[Beginning this Thursday, the 2014 NYFF’s Gold, Silver, and Bronze VIP Passes will be available for purchase and includes access (depending on level) to Opening Night, Closing Night, and Centerpiece Gala screenings and the invitation-only Opening Night party, “Evening With…” Dinner, the VIP Lounge, Filmmaker Brunch, as well as additional tickets for NYFF screenings, among other benefits. NYFF Subscription Packages will also be made available with varied levels (based on price) that provide access to the Gala screenings, Main Slate and/or Special Event screenings. Both VIP Passes and Subscription Packages will entitle the holder to the earliest festival pre-sale period—even before FSLC members. These ticketing options will go on sale June 5.]

Revivals Titles and Descriptions follow:

Burroughs: The Movie
This one-of-a-kind portrait of the great American writer began as director Howard Brookner’s Senior Thesis at NYU (with his friends Jim Jarmusch and Tom DiCillo on sound and camera, respectively). Shooting and post-production took five years, during which Brookner accumulated multiple hours with Burroughs visiting old hangouts and speaking with unusual candor, as well as interviews with many friends, including Allen Ginsberg, Terry Southern, John Giorno, Patti Smith, Lauren Hutton, and Brion Gysin. Brookner would make only two more films before his death from AIDS in 1989, three days short of his 35th birthday. In the years since, Burroughs: The Movie was thought to be lost. The director’s nephew Aaron undertook a lengthy search, which led to the discovery of not just the film but many precious materials found in Burroughs’s old Bowery apartment, otherwise known as “The Bunker.” Aaron Brookner will be present, along with many of his uncle’s friends, to present Burroughs: The Movie and a selection of this newly discovered footage. A real New York event. A Janus Films release.

The Color of Pomegranates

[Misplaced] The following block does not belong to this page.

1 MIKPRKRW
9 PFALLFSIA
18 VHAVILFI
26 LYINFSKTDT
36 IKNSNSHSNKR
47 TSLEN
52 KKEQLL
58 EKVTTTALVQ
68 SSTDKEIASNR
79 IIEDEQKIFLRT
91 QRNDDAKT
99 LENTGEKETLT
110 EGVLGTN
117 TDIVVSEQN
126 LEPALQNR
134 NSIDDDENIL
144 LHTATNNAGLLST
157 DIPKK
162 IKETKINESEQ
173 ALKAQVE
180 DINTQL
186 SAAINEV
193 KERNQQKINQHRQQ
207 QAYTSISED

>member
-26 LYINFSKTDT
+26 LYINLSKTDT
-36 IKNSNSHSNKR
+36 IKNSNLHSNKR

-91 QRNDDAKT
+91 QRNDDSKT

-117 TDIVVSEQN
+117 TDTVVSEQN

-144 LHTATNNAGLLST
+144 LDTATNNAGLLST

Born in the Soviet Republic of Georgia to Armenian parents, Sergei Parajanov studied cinema at the illustrious VGIK in Moscow under Aleksandr Dovzhenko. After he saw Tarkovsky’s Ivan’s Childhood, he disowned his earlier films and re-dedicated himself to cinema with the astonishing Shadows of Forgotten Ancestors, followed three years later by The Color of Pomegranates, even more wondrous. Few films have ever been as scorned and vilified by official powers, and few artists treated as disgracefully (Parajanov was later sentenced to five years of hard labor in Siberia). But a work as great as this one, a cine-poem of the life of the 18th-century Armenian/Georgian poet and singer Sayat-Nova, shines through such desecrations. Michelangelo Antonioni put it simply: “Parajanov’s Color of Pomegranates is of a stunningly perfect beauty.” And the film has, at long last, been restored to a form that comes closer than ever to the intentions of its creator, by the Cineteca di Bologna and the World Cinema Project. Restoration funded by The Material World Charitable Foundation and The Film Foundation.

Once Upon a Time in America
Sergio Leone’s final and perhaps greatest film, Once Upon a Time in America is a New York gangster saga housed within an intricate temporal construction that shuttles between eras, plunging the characters and the viewer into an ocean of longing, regret, and rumination over what might have been. Robert De Niro and James Woods star as boyhood friends from the Lower East Side who build a bootlegging empire. Elizabeth McGovern appears as the woman of their dreams (played as a girl by Jennifer Connelly). When this film was originally released in the United States, it was edited down to size and put in chronological order. It was followed by a re-release in a much longer cut that preserved the director’s structure. This version includes 22 minutes of restored footage, never before seen in the United States. The restored footage has been returned to the film three decades after its theatrical release, deepening the characters and enlarging the work of its astonishing cast: Robert De Niro, James Woods, Tuesday Weld, Joe Pesci, Jennifer Connelly, Elizabeth McGovern, Treat Williams, and Louise Fletcher. The latter three are showcased in recovered scenes. Restoration funded by Gucci and The Film Foundation.